By Chris Hendrickson
Sultan Mayor Carolyn Eslick and Council said farewell to four councilmembers last week at City Hall. Departing Councilmembers Kristina Blair, Steve Slawson, Ken Marshall and Kay George were given engraved plaques in honor of their service on Sultan City Council.
“I have to say it’s quite sad,” said Mayor Eslick. “This is going to be a huge change for us.”
Mayor Eslick gave each departing councilmember the opportunity to say a few words about their service.
Councilmember Steve Slawson, who has served for eight years, recalled his first neighborhood canvas after he decided to run for council. A citizen asked him where his $4,000 in tax money goes. Slawson thought that it was a pretty good question, and it was a question for which he did not have the answer.
“So I went down to the county and I found out that 61 percent of those taxes went to schools,” said Slawson. “I marched right back to the guys’ house and said, ‘This is where your money goes. Thank you for the lesson.’”
The citizen told Slawson that, due to his follow-up, he had secured his vote.
“He still wasn’t happy about the 61 percent,” said Slawson.
Slawson offered the mayor, and councilmembers old and new, a heartfelt goodbye.
“What I want to say is that I tip my hat to all of you; I feel very honored to be here,” said Slawson. “When I walk into a room I always say, ‘I’m from the greatest city in the world, Sultan, Washington, where I’m honored to be a councilman.’”
Councilmember-elect John Seehuus won Slawson’s Position 2 seat unopposed.
Councilmember Kay George was elected two years ago when she chose to run for Position 3 against Councilmember Marianne Naslund, who had been appointed to fill the empty seat.
“It has really been an awesome experience,” said George. “Very frustrating at times, but I’m certainly glad I did it.”
Rocky Walker, who ran against George for the Position 3 seat, will be sworn in January, 2014.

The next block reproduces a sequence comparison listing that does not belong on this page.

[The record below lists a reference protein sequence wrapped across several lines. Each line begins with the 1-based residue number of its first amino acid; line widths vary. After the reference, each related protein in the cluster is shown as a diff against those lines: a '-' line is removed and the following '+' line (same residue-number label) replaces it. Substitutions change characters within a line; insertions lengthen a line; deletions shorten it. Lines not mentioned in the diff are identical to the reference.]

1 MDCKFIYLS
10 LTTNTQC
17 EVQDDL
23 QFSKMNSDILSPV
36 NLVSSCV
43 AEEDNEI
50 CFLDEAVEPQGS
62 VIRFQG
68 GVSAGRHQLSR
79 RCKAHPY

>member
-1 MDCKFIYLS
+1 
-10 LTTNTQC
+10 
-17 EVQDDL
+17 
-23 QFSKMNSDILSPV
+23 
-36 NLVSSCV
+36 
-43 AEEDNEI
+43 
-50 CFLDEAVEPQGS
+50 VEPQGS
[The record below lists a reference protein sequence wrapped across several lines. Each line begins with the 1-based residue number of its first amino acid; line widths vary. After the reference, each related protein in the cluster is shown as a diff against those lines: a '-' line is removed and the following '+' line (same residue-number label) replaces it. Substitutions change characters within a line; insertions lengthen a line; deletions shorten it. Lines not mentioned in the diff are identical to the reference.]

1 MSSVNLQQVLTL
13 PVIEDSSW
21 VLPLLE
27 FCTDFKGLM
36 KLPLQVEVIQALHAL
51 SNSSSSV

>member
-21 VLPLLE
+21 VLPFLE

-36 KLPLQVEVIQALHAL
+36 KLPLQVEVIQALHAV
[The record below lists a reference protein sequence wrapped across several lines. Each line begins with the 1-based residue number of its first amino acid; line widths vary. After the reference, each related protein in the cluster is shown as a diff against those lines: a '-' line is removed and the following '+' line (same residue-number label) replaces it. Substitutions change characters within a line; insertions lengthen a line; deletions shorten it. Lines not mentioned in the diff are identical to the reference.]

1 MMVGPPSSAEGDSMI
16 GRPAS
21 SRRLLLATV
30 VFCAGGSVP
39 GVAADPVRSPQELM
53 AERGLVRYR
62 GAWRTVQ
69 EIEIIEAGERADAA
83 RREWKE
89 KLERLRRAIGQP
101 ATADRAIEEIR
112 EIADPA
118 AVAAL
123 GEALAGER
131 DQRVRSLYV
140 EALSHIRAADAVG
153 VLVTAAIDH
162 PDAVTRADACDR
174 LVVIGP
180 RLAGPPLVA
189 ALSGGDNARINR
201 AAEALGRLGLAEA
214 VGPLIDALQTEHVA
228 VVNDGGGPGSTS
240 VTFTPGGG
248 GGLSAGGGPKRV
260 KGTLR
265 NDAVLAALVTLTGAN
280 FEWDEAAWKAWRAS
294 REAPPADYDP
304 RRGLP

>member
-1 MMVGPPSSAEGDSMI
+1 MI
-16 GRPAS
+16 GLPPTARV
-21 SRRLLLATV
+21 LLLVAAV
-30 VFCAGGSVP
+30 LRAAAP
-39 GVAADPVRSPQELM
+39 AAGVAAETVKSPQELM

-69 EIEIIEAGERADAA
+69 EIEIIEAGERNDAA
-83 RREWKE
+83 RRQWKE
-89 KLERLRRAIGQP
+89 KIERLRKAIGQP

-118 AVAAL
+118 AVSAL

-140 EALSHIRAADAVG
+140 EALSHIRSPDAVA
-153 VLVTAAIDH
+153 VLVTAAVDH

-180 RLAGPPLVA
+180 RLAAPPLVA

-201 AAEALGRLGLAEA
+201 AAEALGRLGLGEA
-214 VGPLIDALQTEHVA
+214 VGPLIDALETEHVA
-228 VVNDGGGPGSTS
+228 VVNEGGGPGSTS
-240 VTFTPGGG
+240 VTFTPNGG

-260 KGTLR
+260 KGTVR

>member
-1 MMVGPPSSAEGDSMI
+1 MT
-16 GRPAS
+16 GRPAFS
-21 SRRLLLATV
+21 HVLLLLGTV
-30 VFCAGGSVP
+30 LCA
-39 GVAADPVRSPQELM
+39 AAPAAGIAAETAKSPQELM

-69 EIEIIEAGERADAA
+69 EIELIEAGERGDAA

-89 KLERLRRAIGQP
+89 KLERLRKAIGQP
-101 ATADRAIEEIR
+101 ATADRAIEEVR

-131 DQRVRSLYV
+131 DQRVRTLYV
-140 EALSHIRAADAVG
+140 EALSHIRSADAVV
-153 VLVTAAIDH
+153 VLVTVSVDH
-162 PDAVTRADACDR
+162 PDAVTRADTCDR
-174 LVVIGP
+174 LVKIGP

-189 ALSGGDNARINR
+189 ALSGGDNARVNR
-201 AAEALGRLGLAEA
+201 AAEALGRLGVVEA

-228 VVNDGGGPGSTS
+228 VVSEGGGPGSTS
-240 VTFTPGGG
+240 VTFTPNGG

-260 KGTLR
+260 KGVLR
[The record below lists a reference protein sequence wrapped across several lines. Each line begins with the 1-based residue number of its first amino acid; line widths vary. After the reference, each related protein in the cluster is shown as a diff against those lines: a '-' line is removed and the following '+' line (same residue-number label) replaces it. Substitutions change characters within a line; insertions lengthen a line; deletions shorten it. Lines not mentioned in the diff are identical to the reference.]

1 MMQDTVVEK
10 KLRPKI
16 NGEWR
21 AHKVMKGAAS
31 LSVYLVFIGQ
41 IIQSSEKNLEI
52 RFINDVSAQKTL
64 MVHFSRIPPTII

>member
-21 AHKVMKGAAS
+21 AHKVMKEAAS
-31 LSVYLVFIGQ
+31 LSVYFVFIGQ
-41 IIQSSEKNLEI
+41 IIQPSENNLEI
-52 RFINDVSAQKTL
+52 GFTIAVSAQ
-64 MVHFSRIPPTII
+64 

Mayor Eslick addressed Councilmember Kristina Blair next, who is married to Steve Slawson. The couple wed in 2006, after both had been elected to council. Eslick stated that she has received many inquiries on what it’s like to have a married couple on the council.
“I’d say, ‘Just come to the council meetings and watch,’” said Eslick.
“It has worked well,” the mayor continued. “You two have done an outstanding job.”
Councilmember Blair entered politics originally as an activist in Newcastle. When she came to Sultan she attempted to obtain a seat on the city’s Planning Commission but then-mayor Ben Tolson declined to appoint her.
That did not stop her; Blair then decided to seek an appointment to the city council. She was appointed to council in 2004, but it was an appointment that nearly didn’t happen.
“It was a tie vote,” said Blair. “They were going to make Mayor Ben Tolson break the tie, but then one of the councilmembers at the time changed his vote.”
Blair said that it was her desire to create positive change in her community that motivated her to become involved. She sought to increase the level of professionalism among Sultan’s city staff and elected officials, and to improve the city’s financial condition.
“I always told people that it did no good to sit around and gripe about things; that you had to get in and make a difference,” said Blair.
“It’s been a tremendous honor,” said Blair, who has served for nearly 10 years.
Councilmember-elect Marianne Naslund won Blair’s Position 6 seat against write-in candidate Bart Dalmasso.
Ex-Councilmember Ken Marshall sat in the audience last week. Per Washington State RCW, when a councilperson is elected to a seat that is occupied by an appointed councilmember, the elected individual takes the office immediately after being elected. As a result, Councilmember Bob McCarty, who won the Position 1 seat over Marshall, was sworn in on Dec. 12.
“It was fun,” said Marshall. “I learned a lot, in a hurry. I went from the fire to the pan, and back.”
Marshall thanked council for mentoring him during his service.
“You may see me around again,” said Marshall.